My Journey To Financial Freedom (Part 2)

By James Magsumbol (Guest Post)

Continuation of Part 1: My Journey To Financial Freedom (Part 1)

Hi! I hope you learned something in the 1st part of this series, so now let me continue to tell you the story of  my journey to financial freedom. Let’s now talk about the things that I didn’t have in the previously discussed Steps to Financial Security.

Healthcare and Insurance

I know most of you when you hear about the word “insurance” from an agent of an insurance company or even from a relative or friend, you will (at first) try to run them off. I was that kind of a person before, but things changed eventually when the speaker in a seminar that I have once attended talked about Healthcare and Insurance and mentioned the importance of these in our lives. He asked, “What if—something happened to you and you are not insured? What will you do?”. I realized then that we need to have both of these especially if you have a family who depends on your income, or maybe if you’re going to start a family in the future. You need to protect yourself first, especially if you are the only one who earns for your family. A healthcare plan can cover the hospital bills if the breadwinner got hospitalized or an insurance policy can cover the loss of income if the breadwinner pass away.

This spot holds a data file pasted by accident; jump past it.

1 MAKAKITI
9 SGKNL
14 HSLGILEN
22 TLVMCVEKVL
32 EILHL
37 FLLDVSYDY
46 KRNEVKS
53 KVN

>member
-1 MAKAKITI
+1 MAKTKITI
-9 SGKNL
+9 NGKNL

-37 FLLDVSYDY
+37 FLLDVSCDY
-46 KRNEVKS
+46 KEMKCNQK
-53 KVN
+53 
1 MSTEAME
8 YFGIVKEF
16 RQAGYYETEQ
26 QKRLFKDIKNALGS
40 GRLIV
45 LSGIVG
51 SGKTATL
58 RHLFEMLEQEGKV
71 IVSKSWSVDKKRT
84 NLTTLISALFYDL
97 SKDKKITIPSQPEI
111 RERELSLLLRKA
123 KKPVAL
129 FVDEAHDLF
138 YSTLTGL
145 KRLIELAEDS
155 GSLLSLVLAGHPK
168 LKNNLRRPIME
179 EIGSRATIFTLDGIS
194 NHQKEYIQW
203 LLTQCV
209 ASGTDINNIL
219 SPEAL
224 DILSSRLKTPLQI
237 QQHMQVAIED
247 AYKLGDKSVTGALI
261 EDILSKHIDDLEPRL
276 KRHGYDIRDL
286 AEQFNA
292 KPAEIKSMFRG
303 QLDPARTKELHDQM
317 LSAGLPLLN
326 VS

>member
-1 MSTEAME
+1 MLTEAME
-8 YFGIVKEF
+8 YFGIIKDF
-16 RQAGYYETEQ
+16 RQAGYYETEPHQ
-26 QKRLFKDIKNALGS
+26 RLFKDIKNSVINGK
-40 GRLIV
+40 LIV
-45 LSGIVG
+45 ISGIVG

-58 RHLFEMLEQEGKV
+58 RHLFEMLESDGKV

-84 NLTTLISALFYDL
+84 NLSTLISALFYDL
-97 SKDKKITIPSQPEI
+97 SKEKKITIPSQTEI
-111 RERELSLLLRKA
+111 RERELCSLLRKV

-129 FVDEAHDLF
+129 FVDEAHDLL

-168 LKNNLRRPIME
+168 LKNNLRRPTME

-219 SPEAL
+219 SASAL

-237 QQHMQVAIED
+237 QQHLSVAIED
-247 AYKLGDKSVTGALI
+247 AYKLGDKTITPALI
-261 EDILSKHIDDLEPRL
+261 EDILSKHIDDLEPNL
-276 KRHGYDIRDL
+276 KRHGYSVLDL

Since I’ve learned a lot about this, here are some reminders that you need to keep in mind. Especially for those who don’t have insurance yet.

  • This is the very first investment that you should have when you start earning money.
  • Do your homework first before availing a healthcare plan or an insurance policy.
  • Choose from the products that will satisfy what you really “need”.
  • Term Life Insurance provides significant coverage at a fixed rate of payments for a shorter period of time.
  • VUL or Variable Universal Life Insurance is another type that has cash value and invest your money in mutual funds.

PS: Always do your diligence and read carefully the fine print when you buy an insurance.

Emergency Fund

The speaker of the seminar I’ve attended also discussed about the Emergency Fund and he said that you should have at least 6 months of your “monthly expenses” and I just want to be clear here, monthly expenses and not your monthly income. But here are my other suggestions on how much you should prepare for it:

Good:      3 months
Better:     6 months
Best:        1 year (especially for those who have children)

By seeking advice and exchanging ideas with other investors, here are my suggestions on where to put your Emergency Fund.

  • Regular Savings Account
  • Money Market Fund
  • Time Deposit
  • Combinations of the mentioned above

Read also: Emergency Fund

Top 5 Reasons to Have An Emergency Fund

  • Protects your family/dependents in case of a job loss
  • Provides reserves for health or other family emergencies
  • Gives you the ability to pursue attractive investment opportunities as they come along
  • Keeps you from losing money since you won’t need to sell other investments during down markets
  • Reduces stress which increases health and well being

There you have it guys! I hope you learned something. 🙂

Read also: Financial Fitness Tips

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